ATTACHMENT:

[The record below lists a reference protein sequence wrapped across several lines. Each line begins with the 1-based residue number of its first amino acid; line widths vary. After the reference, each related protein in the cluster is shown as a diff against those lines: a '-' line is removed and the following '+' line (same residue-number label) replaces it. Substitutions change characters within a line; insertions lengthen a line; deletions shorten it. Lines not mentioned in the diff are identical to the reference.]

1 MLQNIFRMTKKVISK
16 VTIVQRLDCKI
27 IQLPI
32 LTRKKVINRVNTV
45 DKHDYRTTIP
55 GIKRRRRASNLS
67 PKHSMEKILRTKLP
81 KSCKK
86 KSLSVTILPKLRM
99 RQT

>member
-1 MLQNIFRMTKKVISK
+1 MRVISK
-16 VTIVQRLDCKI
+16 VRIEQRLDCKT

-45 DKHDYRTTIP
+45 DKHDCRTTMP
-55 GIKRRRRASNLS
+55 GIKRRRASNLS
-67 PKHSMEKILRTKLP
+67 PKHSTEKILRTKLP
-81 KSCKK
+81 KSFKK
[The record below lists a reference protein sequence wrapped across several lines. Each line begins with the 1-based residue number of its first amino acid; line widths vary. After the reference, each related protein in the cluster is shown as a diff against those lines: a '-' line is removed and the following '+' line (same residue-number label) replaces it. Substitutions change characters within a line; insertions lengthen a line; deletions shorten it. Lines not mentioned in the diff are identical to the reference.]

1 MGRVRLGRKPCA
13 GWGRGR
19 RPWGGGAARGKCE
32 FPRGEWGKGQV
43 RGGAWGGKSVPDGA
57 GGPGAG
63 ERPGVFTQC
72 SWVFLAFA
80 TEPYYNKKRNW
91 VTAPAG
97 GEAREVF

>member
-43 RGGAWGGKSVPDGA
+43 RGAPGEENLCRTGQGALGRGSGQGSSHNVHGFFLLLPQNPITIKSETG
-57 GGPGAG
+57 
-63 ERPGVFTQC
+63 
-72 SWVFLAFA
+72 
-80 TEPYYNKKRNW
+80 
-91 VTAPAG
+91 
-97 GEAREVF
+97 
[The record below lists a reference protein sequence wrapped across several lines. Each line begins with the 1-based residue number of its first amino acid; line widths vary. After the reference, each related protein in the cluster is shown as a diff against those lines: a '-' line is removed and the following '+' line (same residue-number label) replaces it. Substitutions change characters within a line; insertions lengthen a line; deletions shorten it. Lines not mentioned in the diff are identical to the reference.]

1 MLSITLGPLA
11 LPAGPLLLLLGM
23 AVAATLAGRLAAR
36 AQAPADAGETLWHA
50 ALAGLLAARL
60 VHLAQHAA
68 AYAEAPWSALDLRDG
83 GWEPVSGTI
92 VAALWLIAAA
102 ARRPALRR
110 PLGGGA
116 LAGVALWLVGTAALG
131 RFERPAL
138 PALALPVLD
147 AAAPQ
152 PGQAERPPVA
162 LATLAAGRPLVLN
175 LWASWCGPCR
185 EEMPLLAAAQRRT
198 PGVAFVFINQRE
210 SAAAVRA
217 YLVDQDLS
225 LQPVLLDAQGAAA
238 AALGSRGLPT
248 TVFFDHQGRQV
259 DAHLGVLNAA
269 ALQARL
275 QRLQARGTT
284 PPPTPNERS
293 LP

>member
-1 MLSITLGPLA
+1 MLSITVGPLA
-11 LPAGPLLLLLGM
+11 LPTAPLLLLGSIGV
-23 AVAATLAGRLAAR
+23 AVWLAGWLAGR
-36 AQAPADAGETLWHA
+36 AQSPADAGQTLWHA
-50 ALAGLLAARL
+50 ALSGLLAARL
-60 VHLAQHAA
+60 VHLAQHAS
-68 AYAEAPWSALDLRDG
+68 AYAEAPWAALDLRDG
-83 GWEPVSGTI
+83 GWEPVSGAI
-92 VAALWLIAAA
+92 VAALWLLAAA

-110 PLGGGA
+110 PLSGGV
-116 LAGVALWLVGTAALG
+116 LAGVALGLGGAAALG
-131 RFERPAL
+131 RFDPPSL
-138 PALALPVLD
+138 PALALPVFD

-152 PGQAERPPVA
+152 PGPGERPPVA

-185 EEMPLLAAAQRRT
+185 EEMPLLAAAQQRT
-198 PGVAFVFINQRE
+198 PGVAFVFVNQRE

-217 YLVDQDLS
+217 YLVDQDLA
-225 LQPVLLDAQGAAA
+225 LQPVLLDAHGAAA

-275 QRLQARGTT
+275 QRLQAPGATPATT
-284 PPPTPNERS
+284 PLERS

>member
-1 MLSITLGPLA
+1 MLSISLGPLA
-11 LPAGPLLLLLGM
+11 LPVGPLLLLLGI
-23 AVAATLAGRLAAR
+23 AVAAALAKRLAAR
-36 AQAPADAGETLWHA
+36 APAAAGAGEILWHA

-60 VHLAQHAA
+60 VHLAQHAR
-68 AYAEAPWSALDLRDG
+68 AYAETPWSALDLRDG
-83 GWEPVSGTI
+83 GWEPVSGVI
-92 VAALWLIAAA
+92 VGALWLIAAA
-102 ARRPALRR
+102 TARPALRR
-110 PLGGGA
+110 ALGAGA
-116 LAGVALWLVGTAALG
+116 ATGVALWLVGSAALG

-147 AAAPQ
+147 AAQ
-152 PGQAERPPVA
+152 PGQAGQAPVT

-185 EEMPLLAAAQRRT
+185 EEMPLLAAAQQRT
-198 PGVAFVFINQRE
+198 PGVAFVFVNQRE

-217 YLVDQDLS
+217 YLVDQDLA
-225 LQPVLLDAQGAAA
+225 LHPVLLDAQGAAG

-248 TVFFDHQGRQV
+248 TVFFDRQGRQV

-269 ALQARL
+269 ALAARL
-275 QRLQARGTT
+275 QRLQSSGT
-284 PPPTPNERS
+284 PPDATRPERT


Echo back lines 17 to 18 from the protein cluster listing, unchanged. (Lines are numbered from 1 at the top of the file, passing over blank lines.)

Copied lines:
-45 DKHDYRTTIP
+45 DKHDCRTTMP